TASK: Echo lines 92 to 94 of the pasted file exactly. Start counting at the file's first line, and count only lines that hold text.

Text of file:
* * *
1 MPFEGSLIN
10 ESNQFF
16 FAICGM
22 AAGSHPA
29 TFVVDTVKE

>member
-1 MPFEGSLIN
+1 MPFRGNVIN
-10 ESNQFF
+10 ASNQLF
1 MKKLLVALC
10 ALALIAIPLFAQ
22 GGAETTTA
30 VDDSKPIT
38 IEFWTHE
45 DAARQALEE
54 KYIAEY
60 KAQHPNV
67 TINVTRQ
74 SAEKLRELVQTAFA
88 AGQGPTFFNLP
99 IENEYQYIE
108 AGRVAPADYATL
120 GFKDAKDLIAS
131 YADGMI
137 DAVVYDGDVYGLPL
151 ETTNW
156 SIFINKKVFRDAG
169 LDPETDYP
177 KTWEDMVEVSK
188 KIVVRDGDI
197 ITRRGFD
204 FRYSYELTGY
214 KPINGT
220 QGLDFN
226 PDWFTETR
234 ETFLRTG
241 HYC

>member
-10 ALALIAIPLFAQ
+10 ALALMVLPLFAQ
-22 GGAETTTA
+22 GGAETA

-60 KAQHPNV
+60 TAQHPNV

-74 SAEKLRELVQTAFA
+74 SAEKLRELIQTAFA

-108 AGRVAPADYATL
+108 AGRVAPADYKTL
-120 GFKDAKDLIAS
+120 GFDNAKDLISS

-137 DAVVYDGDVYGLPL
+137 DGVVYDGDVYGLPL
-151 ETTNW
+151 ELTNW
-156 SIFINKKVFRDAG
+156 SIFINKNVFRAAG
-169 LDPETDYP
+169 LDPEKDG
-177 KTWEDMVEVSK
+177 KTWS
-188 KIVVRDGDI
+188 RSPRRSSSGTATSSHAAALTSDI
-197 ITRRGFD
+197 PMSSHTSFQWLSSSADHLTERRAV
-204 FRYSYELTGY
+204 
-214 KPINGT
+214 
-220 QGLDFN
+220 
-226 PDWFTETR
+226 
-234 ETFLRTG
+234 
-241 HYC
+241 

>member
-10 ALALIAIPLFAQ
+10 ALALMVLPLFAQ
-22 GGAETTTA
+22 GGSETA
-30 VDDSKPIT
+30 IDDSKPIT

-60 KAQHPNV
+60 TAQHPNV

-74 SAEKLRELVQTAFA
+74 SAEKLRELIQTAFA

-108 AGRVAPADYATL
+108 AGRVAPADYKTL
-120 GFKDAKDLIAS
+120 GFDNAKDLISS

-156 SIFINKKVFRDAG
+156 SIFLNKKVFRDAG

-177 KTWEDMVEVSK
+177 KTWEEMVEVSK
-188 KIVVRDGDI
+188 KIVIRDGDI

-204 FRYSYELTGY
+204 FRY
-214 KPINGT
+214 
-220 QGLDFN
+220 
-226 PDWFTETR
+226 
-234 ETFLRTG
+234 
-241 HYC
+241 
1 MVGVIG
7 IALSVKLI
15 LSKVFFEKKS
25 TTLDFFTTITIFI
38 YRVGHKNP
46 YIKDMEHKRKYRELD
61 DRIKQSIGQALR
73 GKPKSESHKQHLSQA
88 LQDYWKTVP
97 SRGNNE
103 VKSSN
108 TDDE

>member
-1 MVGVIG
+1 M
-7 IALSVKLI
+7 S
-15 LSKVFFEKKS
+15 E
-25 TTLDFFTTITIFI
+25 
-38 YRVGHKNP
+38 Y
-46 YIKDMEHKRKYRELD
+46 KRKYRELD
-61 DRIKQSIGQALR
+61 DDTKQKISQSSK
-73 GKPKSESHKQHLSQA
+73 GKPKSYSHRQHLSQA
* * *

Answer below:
+120 GFDNAKDLISS

-156 SIFINKKVFRDAG
+156 SIFLNKKVFRDAG